The Mi Hazánk nationalists, which brand themselves as the party “of the reopening”, managed to bring together 2,000 protestors at most. Quite a humble gathering if truth be told, regarding the importance of the cause, and despite a lovely day furthermore a national holiday. But fear won; not the fear of the virus, but of police.

Police numbers committed were indeed quite high but non-violent. Many hundreds of policemen held hundreds of identity checks of the protestors in order to later issue fines, as had happened on the other anti-Covid rallies. But no arrests were made and no use of force was observed.

At the start of the rally, police attempted to block the procession but immediately buckled when the protestors started showing signs of irritation. Police took back control when the rally arrived at parliament square and dispersed the crowds, having carried out checks on almost all the participants still there.

Whilst a national public consultation exercise is still being carried out, a “third wave” has been used as the casus belli to introduce new, and tougher, measures (such as the closure of “non-essential” shops) for a year now. Viktor Orbán, Hungary’s Prime Minister, even declared on radio last Sunday that it was “not possible at the moment to contemplate any re-opening”.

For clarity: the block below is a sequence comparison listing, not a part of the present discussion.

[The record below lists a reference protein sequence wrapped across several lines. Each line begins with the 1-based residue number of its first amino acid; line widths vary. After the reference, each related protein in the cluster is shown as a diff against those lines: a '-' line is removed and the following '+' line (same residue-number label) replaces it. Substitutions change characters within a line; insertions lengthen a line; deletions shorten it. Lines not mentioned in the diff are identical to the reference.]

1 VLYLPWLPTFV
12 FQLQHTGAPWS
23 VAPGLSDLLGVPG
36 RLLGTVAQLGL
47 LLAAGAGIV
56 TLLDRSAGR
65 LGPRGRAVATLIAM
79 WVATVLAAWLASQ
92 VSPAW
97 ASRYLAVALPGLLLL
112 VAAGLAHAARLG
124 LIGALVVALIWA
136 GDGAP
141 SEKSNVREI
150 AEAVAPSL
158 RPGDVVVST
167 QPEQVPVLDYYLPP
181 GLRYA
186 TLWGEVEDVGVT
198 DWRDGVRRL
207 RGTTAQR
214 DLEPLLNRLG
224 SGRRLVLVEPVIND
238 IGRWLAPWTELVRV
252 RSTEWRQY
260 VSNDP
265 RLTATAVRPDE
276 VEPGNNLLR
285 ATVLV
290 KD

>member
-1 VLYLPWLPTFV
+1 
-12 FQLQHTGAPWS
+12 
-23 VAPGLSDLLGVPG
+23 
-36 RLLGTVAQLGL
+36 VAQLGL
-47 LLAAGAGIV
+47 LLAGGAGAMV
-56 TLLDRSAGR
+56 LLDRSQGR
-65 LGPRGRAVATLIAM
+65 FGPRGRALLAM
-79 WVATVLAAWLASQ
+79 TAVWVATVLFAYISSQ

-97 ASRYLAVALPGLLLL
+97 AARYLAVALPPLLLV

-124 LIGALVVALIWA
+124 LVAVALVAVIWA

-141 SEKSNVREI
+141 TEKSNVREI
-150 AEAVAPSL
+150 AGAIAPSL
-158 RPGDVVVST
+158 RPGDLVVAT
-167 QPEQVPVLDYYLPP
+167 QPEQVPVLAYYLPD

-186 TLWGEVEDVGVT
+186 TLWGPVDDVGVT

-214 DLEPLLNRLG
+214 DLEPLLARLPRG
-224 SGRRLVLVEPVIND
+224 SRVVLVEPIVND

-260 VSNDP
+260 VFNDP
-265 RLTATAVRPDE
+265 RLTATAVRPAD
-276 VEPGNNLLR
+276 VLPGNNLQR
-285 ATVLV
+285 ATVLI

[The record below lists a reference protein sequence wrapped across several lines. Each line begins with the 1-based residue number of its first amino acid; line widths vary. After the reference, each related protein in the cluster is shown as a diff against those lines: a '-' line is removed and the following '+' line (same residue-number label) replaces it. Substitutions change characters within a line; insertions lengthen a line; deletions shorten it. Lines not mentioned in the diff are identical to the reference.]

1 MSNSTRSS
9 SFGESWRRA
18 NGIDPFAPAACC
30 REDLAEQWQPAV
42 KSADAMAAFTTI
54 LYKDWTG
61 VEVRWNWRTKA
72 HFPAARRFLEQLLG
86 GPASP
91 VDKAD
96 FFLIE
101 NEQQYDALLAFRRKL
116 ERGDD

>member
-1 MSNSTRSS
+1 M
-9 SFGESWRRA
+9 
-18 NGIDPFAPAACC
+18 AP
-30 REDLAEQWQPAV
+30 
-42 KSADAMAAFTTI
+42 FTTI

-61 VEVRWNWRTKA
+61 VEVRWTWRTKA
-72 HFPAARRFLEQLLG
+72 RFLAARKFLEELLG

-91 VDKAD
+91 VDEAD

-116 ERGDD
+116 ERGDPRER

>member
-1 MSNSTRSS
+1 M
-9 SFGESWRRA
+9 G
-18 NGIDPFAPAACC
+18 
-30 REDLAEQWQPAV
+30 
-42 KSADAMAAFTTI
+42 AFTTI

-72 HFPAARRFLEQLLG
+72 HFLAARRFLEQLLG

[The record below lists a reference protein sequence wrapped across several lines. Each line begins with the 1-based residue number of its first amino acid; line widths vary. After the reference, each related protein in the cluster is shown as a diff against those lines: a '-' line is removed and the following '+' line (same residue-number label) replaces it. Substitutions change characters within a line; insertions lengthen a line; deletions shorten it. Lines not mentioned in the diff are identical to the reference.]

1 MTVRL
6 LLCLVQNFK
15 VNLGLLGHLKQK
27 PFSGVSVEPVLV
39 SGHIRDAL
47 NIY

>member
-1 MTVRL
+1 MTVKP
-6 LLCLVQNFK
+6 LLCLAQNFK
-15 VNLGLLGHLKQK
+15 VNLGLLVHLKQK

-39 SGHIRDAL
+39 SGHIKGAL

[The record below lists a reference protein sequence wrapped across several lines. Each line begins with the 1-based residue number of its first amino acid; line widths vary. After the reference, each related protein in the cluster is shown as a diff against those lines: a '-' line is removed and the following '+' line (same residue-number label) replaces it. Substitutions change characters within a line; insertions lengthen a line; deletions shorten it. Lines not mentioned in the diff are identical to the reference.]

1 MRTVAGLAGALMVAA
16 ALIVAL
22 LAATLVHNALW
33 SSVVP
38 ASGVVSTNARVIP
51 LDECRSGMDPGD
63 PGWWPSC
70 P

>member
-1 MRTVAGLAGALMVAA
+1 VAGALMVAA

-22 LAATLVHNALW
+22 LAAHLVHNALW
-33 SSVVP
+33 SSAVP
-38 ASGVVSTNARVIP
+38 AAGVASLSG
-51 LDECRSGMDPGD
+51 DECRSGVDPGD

With only a year to go before the general election, the Hungarian government finds itself in delicate position where the voters have started to be influenced by never-ending and oppressive COVID measures. Discontent amongst small traders, impoverished by these restrictions, coupled with the fear and irritation of a part of the people of a “new COVID normality” being permanently ingrained within society, will not be to the advantage of the liberal opposition. Indeed, the opposition wants to put even more restrictions in place and attacks the softness the conservative government on this point. What remains to be seen is whether Mi Hazánk, despite its radical image, will be able to get part of the vote of disillusioned Fidesz voters, angry at the way the crisis has been handled thus far.